Small and large oral surgery requires specialised expertise, not only for the proper procedure but also to ensure best recuperation possible. It can also be used as an additional treatment for other dental problems.
Oral surgery, which are performed mostly under local anaesthesia, are not so traumatic for patients, but can cause fear and stress. With calming communication, great care and detailed information we relax our patients. The modern anaesthetics used in our surgery are surprisingly effective and patients can avoid general anaesthesia.
- tooth removal
- tooth root removal
- cyst surgery
- root tip resection
- closing of the facial sinuses
- excision of fibroids and growths
- incison, circumcision
- bone correction
- crown lengthening
- sinus lifting
- bone replacement surgery
- correction of pathological oral disorders… etc.
These operations usually take place under local anaesthesia in our dedicated surgical treatment room, where recovery is possible if needed. Our oral surgical procedures are completely pain free and require sutures for an accurate wound care. Prior to the operation the patient receives a detailed description of the procedure and the potential risks. Only with the written consent of the patient will the operation proceed.
Why do we need oral surgery?
The removal of a tooth is not always possible with forceps, sometimes it is essential to cut the gum and remove from the bone, eg. impacted wisdom teeth or broken roots. The dental cyst is a persistent painless lesion located in the bones, which is usually discovered randomly on dental X-rays. If it stays untreated, could cause tooth mobility, tooth dislocation or even extensive bone loss. With root tip resection, the inflamed root end is surgically removed, mainly if root canal treatment is not possible or was not successful. Pre-implantation procedures could be bone replacement and sinus lifting, where mostly synthetic bone graft material is placed into the sinus to supplement or thicken the missing bone.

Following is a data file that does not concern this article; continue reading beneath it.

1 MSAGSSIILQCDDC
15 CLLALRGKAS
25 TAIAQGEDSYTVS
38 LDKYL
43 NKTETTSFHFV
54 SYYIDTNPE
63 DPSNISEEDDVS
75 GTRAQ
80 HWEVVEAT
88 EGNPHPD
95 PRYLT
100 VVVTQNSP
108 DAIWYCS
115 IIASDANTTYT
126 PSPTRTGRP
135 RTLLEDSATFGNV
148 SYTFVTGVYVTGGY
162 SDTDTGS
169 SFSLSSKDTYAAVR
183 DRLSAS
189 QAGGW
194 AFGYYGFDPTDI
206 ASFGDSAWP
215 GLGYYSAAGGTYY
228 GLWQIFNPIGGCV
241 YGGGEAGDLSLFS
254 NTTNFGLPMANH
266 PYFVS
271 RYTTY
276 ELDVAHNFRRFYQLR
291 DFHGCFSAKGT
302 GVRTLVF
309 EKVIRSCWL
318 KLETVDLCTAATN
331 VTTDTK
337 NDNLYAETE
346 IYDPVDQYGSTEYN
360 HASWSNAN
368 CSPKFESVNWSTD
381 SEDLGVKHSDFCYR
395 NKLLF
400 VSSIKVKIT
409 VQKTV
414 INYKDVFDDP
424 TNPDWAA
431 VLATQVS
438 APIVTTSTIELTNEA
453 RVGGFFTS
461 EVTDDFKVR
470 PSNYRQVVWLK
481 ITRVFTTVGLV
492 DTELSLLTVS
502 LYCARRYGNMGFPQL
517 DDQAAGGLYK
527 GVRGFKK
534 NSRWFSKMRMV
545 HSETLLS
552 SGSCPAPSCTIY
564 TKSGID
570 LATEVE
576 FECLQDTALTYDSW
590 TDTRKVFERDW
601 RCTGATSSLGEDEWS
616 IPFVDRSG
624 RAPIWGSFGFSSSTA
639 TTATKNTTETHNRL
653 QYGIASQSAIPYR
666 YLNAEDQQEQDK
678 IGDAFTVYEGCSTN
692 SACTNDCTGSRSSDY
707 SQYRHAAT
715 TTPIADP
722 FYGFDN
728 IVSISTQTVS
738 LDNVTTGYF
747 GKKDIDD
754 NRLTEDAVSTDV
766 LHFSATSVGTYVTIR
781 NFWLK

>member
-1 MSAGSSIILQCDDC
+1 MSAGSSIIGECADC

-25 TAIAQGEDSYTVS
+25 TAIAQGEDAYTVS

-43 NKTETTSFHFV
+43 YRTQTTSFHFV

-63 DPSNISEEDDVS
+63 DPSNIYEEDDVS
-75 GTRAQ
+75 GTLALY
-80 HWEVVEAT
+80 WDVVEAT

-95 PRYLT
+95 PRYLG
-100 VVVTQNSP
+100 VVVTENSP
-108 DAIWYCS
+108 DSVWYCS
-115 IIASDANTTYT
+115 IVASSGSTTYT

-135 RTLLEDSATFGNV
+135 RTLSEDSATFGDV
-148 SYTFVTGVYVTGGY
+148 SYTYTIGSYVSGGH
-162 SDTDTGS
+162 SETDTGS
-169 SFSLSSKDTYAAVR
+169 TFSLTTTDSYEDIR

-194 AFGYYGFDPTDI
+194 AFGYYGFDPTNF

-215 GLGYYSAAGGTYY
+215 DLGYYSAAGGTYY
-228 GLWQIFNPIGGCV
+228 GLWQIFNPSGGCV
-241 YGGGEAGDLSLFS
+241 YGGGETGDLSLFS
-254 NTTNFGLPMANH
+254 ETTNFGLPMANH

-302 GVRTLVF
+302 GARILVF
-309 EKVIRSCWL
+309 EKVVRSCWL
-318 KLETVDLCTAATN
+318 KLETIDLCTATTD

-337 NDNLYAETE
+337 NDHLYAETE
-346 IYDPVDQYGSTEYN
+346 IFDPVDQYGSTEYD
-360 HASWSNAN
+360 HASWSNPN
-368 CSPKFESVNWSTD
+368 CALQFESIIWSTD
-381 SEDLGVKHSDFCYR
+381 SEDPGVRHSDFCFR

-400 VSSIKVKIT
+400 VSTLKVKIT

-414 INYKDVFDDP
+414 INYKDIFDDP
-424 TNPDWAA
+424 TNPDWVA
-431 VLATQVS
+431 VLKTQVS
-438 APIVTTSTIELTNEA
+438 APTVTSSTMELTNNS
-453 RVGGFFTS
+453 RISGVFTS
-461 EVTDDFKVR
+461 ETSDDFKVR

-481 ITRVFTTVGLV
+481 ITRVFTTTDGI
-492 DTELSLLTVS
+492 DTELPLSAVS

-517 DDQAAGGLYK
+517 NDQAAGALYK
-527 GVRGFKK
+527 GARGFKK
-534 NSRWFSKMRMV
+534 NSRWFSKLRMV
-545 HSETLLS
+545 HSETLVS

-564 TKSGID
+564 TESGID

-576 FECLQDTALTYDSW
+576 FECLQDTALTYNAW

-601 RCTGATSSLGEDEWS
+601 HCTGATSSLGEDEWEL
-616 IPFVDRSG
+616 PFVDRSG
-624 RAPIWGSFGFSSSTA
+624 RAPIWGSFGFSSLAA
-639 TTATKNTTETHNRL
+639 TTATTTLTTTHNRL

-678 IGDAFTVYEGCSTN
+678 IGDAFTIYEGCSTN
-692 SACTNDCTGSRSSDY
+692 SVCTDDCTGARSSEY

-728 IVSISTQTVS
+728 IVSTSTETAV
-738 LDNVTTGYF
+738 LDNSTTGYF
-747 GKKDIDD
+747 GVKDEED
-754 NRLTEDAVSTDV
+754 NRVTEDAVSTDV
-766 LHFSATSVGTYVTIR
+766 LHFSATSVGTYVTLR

What to do after oral surgery?
To avoid unpleasant infections and have quick recovery:
- avoid rinsing for at least 24 hours
- after 24-48 hours rinse with special mouthwash 2 times a day for several days
- avoid sleeping on the affected area, it might be sensitive or swollen for a week, use ice packs to relieve any discomfort
- avoid activities (sports, bending, sauna, etc.) for about a week or more
- do not blow your nose hard and avoid sneezing
- it is not recommended to use the affected area for eating, but it needs to clean with a toothbrush
- avoid drinking alcohol and smoking for at least 24 hours or longer
- consume drinks and soft food at room temperature
- completely avoid eating or drinking until numbness subsides
- use ibuprofen or paracetamol for the first 2 days to manage your pain, unless suggested otherwise by your dentist
- report to your dentist for a check-up if the pain does not decrease after a few days or even increases
- get in touch with your oral surgeon if the bleeding starts again, as the stitches need to be checked